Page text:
Our research centers on application and development of electronic structure theory and molecular dynamics. The main areas of interest are catalytic properties of metal nanoclusters, coherent control of chemical reactions and electronic structure methods for strongly correlated electrons.
Biological and bio-inspired hydrogen catalysis
Molecular hydrogen is considered to be an ideal “green” energy carrier and potential transportation fuel. However, for large scale use, a cost-effective and carbon-free method for hydrogen production and cleavage must be developed. One way to do this is to replace expensive platinum catalysts, traditionally used in fuel cells, with catalysts based on more common transition metals. In biological systems, hydrogen production and cleavage are catalyzed by the class of metalloenzymes called hydrogenases. The active sites of hydrogenases contain small iron or nickel-iron clusters. Therefore, a promising approach toward developing a low-cost transition metal catalyst would be to utilize some functional model (mimic) of hydrogenases. Theoretical methods are invaluable for giving insight into the mechanisms of these catalytic reactions. The goal of the project is to elucidate the fundamental mechanisms of catalytic hydrogen cleavage and production using high-level ab initio electronic structure and molecular dynamics methods.
Coherent control of chemical reactions
Control of chemical reactions with lasers has been a dream of chemists for many years. We are interested in the development of computational methods which can be used to uncover the physical processes behind coherent control experiments. The goal of a typical coherent control method is to find a laser field which "guides" a molecular system from state X to state Y. To achieve this we are integrating ab initio molecular dynamics methods with local and global control schemes. The new computational methods will be applied to control of unimolecular photodissociation reactions, yield increase in simple bimolecular reactions, and selective chemical bond rearrangement under strong-field conditions.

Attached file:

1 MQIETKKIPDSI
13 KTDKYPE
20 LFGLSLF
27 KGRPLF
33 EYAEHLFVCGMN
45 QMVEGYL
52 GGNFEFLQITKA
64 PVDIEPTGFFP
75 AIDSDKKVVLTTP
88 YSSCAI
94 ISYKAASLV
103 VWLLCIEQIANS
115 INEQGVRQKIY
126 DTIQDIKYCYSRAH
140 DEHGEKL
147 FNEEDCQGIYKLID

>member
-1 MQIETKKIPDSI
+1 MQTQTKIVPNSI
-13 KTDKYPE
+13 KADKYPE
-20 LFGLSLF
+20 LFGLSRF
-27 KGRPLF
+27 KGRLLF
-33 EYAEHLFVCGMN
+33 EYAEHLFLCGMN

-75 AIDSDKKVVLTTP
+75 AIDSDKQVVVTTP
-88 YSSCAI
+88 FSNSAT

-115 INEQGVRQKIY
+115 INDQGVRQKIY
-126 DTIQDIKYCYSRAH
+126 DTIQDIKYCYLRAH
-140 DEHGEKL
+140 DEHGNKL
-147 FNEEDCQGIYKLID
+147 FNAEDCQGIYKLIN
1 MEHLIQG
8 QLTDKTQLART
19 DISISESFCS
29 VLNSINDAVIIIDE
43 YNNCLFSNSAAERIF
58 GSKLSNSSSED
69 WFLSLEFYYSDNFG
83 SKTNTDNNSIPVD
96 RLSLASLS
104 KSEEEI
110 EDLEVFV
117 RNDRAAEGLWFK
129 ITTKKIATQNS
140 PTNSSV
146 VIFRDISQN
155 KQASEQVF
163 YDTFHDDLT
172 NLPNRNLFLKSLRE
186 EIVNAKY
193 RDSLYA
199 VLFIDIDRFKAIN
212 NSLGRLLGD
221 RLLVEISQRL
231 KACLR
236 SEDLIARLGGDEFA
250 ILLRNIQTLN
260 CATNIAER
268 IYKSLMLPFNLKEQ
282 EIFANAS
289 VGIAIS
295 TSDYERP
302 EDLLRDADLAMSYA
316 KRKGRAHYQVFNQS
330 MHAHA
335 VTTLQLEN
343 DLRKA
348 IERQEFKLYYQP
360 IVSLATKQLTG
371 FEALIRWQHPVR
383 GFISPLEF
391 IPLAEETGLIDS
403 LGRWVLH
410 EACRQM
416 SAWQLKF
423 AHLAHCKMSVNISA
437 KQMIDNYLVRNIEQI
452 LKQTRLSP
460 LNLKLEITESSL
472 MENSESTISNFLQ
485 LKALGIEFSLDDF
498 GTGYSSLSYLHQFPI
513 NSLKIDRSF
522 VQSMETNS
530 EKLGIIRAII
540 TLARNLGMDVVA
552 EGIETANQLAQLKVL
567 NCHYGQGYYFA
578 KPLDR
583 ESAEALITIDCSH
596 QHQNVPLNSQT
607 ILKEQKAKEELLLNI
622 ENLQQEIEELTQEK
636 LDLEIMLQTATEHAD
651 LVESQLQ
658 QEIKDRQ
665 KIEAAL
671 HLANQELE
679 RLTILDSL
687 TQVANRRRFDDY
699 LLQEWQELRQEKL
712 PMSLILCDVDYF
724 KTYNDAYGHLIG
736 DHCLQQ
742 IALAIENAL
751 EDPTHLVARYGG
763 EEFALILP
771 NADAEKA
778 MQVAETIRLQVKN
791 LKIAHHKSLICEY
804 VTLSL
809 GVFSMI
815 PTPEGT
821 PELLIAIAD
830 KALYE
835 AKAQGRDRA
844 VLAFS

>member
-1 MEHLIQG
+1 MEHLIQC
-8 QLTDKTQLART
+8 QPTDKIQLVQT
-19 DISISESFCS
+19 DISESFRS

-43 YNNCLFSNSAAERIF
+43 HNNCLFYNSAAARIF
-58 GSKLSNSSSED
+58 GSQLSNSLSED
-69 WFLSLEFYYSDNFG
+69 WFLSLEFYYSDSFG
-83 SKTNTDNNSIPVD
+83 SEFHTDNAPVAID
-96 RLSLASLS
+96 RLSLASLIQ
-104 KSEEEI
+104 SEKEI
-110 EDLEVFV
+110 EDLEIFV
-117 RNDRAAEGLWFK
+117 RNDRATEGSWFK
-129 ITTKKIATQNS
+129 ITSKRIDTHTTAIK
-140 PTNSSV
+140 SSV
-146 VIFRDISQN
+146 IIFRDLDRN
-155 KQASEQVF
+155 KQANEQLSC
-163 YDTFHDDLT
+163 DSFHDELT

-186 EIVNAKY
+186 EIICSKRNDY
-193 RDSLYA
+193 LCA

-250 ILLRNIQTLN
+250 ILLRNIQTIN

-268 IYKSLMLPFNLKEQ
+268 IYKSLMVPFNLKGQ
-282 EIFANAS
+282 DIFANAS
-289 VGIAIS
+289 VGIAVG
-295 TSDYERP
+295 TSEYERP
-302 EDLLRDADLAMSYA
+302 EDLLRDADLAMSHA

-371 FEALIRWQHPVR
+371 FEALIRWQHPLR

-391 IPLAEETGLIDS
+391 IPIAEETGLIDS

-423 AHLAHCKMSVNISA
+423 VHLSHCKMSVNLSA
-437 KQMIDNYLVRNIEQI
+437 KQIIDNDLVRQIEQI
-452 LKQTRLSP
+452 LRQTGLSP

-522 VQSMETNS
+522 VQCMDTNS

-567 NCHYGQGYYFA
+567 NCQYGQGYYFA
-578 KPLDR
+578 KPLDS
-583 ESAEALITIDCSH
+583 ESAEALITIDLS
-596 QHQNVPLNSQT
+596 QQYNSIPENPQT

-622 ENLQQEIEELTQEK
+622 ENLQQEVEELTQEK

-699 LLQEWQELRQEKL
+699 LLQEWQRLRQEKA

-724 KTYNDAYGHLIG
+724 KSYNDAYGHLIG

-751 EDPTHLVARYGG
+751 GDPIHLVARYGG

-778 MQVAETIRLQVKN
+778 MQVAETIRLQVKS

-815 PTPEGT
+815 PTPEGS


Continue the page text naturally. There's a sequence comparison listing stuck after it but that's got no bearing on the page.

Explicitly correlated electronic structure methods
Many interesting and potentially important molecules and clusters can not be accurately described by modern electronic structure methods due to the presence of strongly correlated electrons. Examples of such systems include transition metal clusters, transition states of chemical reactions and excited electronic states. We recently proposed an approach based on variational optimization of a traditional MCSCF wave function multiplied by a Jastrow factor, represented by two-electron geminals. This explicitly correlated method is capable of recovering a significant fraction of the correlation energy and accelerating convergence with respect to the size of the one-electron basis at the same time. It is expected to provide a long-sought reliable electronic structure method for multistate molecular dynamics and coherent control simulations.
- Postdoctoral Scholar (2009-2011), Stanford University (Todd J. Martinez)
- Postdoctoral Fellow (2006-2008), Australian National University (Peter M.W. Gill)
- Ph.D. (2005), Iowa State University (Mark S. Gordon)
- Candidate of Science (2003), Kirensky Institute of Physics (Pavel V. Avramov, Sergey G. Ovchinnikov)
- B.S. (1999), Siberian State Aerospace University